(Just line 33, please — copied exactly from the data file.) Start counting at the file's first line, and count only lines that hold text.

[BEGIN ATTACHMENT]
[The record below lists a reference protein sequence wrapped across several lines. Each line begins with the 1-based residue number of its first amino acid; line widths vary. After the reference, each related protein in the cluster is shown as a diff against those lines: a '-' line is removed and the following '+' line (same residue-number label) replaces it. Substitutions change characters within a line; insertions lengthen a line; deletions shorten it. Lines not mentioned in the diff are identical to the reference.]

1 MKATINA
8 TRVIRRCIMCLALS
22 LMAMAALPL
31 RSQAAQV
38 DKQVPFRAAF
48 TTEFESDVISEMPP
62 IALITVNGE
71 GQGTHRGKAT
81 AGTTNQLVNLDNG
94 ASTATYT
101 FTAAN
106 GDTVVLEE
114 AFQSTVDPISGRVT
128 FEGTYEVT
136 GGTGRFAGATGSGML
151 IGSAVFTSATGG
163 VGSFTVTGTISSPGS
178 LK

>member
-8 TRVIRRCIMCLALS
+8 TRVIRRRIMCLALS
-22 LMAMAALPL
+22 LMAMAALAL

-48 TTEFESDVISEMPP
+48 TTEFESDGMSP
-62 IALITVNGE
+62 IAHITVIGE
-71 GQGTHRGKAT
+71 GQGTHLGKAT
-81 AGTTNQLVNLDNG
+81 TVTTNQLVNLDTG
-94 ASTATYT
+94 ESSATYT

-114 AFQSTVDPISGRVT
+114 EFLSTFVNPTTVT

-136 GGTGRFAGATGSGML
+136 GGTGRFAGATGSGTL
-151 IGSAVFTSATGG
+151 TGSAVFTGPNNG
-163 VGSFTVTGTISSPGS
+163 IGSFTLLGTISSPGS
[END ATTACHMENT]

-94 ASTATYT